Friday, February 10, 2012

Chapter 5: The Most Horrible Blasphemy

The modern "conservative" Catholic often does not think of the fact that the reformers in the so called "Reformation" (which was really a revolt, not a reformation) were mostly validly ordained Catholic priests and bishops. They were the real deal, had faculties and were in good standing for a long time before Rome intervened.

I will give you most of pg 30 and 31 of Mr. Davies first book on the Liturgical Revolution which lays this out clearly and exposes the mode of attack that the reformers quickly and smartly took:

"They correctly sensed, not surprisingly as they had almost invariably been priests, that it was the MASS that mattered: That it was against the Mass rather then the papacy that the brunt of their attack must be launched. This point is stressed by Dr. J. Lortz in his book Die Reformation en Deutschland. One of the most outstanding and perceptive contemporary champions of the Mass was the German theologian John Cochlaeus (1479-1552). He rightly pointed out that in attacking the Mass, Luther was attacking Christ Himself "since He is the true founder and perfecter of the Mass, the true High Priest of the Mass and also the One Who is sacrificed as all Christian teachers acknowledge. With equal accuracy he diagnosed the contradiction which lay at the heart of the heresiarch's claim to be "reformers." "They are justly deemed guilty of heresy who instead of seeking remedies for what is amiss, set themselves to abolish the very substance on account of abuse." He warned his fellow Catholic apologists not to concentrate their main efforts on defending the primacy of he pope, but on defending the Mass, a task which was far more vital, for "thereby Luther threatens to tear out the heart from the body of the Church."

The reformers themselves were bitterly divided concerning the doctrine of the Lord's supper, but they were united in a common detestation of the sacrificial interpretation which has always been taught in the Catholic Church. Luther was honest enough to admit the traditional nature of the teaching and support of "the Holy Fathers, so many authorities and so widespread a custom constantly observed throughout the world." His answer was ". . . reject them all rather then admit that the Mass is a work and a sacrifice . . . ".

Luther himself assessed the situation with perfect accuracy when he stated: "Once the Mass has been overthrown, I say we will have overthrown the whole of popdom."

Personal observation from blogger here: We are not talking about the revolutionaries eliminating the Mass... we're talking here about them setting out to alter the character and nature of that which the Mass transmits in the form of what it teaches and is.

Davies: (continued)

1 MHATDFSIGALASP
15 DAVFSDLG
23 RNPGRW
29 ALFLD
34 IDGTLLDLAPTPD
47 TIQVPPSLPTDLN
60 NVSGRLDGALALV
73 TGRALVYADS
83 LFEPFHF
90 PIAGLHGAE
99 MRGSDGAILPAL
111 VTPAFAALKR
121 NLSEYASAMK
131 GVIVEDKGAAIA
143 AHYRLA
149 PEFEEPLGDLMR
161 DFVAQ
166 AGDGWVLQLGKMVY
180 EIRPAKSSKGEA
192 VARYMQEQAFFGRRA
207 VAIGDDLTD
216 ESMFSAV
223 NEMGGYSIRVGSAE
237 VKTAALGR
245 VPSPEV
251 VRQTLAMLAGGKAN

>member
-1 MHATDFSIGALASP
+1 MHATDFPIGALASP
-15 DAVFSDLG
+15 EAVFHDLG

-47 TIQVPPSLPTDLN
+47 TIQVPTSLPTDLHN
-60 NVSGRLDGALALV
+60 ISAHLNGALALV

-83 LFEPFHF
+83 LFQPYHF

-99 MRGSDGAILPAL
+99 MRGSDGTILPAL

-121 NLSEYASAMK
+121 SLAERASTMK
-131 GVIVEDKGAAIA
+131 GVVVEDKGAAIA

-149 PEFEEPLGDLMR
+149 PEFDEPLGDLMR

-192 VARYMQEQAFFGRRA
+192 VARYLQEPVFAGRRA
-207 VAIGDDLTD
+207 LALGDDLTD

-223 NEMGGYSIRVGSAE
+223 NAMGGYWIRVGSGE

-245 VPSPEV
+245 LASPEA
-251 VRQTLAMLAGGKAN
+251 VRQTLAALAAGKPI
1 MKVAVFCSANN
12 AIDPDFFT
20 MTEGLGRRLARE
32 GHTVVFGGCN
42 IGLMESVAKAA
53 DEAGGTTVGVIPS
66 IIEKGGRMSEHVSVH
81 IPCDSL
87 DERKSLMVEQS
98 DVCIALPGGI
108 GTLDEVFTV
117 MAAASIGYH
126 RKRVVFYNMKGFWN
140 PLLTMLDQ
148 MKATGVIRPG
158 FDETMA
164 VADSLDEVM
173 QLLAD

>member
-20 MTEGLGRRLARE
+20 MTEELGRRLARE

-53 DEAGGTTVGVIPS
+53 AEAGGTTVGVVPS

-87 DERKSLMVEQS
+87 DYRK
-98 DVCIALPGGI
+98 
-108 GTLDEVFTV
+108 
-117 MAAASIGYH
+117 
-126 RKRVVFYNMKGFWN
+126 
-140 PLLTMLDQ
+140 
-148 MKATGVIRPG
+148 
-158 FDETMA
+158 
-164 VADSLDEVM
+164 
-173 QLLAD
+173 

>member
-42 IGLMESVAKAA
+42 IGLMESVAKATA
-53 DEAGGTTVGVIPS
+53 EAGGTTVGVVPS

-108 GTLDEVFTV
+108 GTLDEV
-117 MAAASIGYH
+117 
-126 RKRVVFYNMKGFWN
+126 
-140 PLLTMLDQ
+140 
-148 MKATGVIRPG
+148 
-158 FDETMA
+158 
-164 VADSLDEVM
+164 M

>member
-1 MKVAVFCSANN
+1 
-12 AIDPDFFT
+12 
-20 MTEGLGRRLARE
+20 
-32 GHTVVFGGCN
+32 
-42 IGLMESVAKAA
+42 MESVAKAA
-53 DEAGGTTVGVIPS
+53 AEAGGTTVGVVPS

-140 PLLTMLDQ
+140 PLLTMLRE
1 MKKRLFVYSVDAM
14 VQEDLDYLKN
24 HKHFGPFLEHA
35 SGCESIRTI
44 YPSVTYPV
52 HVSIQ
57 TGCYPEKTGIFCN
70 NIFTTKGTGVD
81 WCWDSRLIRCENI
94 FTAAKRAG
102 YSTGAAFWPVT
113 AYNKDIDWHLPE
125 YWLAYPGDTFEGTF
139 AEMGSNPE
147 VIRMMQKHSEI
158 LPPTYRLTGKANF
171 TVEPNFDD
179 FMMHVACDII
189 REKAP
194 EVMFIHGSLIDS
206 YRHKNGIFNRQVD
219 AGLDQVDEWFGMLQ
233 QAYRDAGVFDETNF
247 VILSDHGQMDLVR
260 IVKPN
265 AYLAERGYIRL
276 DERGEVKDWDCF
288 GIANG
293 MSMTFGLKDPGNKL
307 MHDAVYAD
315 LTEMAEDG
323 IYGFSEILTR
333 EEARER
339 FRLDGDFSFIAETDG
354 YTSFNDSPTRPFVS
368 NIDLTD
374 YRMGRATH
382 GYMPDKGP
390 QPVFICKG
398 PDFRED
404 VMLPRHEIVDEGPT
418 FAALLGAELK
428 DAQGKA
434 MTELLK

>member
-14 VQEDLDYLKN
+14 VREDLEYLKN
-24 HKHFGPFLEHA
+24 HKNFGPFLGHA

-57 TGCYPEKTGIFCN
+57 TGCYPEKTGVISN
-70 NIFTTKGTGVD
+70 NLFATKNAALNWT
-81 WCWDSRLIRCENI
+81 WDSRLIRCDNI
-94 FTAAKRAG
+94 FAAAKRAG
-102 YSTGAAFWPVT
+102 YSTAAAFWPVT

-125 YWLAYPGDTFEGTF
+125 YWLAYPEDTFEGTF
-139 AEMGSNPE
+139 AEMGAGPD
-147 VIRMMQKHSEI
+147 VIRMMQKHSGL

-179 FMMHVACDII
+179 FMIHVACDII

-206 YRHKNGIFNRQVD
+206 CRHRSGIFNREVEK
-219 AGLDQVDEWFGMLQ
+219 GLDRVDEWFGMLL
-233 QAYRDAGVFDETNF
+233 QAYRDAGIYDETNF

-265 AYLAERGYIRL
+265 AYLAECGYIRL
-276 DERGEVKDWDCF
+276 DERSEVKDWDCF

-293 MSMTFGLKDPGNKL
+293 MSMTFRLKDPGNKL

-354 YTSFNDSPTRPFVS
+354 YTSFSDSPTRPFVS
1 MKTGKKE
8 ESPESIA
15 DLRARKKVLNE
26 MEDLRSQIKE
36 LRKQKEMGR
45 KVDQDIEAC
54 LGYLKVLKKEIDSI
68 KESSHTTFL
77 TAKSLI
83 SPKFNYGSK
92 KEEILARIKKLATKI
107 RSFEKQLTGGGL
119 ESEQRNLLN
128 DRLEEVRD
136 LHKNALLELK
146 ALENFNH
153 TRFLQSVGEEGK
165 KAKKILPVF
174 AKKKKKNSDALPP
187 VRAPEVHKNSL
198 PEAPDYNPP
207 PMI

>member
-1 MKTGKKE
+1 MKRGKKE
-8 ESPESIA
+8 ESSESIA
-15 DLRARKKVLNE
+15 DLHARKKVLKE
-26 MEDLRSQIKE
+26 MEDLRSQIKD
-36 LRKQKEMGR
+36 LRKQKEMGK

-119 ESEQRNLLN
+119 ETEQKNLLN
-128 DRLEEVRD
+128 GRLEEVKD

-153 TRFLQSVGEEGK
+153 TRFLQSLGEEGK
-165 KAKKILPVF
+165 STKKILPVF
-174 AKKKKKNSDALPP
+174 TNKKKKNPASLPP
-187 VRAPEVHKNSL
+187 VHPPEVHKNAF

The hatred of the Reformers for the Mass is best illustrated by reading their own words on the subject.


You will have to get the book to read on from here in CH 5.

I'll leave that task to you dear readers. But I am reminded here of the words of Archbishop Annibale Bugnini, who died in Rome on 3 July 1982. For it is our own Catholic Archbishop Annibale Bugnini, who is the principal architect of the liturgical reforms of the post Vatican II era. Please remember that the Vatican II documents on the Mass do not describe the new Mass... but rather are talking about the old Mass.

Here are the words of Archbishop Bugnini during those heady days following the Council:

“We must strip from our Catholic prayers and from the Catholic liturgy everything which can be the shadow of a stumbling block for our separated brethren that is for the Prostestants.” - Archbishop Annibale Bugnini, main author of the New Mass,

L'Osservatore Romano, March 19, 1965
Archbishop Annibale Bugnini, who died in Rome on 3 July 1982, was described in an obituary in The Times as "one of the most unusual figures in the Vatican's diplomatic service." It would be more than euphemistic to describe the Archbishop's career as simply "unusual". There can be no doubt at all that the entire ethos of Catholicism within the Roman Rite has been changed profoundly by the liturgical revolution which has followed the Second Vatican Council.
As Father Kenneth Baker SJ remarked in his editorial in the February 1979 issue of the Homiletic and Pastoral Review: "We have been overwhelmed with changes in the Church at all levels, but it is the liturgical revolution which touches all of us intimately and immediately."

Keep in mind here: I am fully aware of the validity of the New Mass. I am fully aware of the popes having the right and the authority to change the Mass in exactly the same manner as the protestant reformers. But just because something can be done by legitimate authority does not mean it is necessarily a good thing. And questioning it does not mean one is questioning the fairly narrow definition of infallibility. We have no guarantee from Christ that the successors to the apostles will be impeccable.
And so now... in a day where Benedict has liberated that which was never abrogated (though many valid and licit Bishops at the time assured us otherwise)... we must ask ourselves... is the Tridentine Mass just like the option for the Spanish Mass or the Portuguese Mass, or the Mass in Creole... OR IS THERE SOMETHING ELSE TO IT?
Are the Novus Ordo and the Tridentine rite dynamically equivalent?
Make up your own mind on the matter... but it is, I assure you... no small thing.

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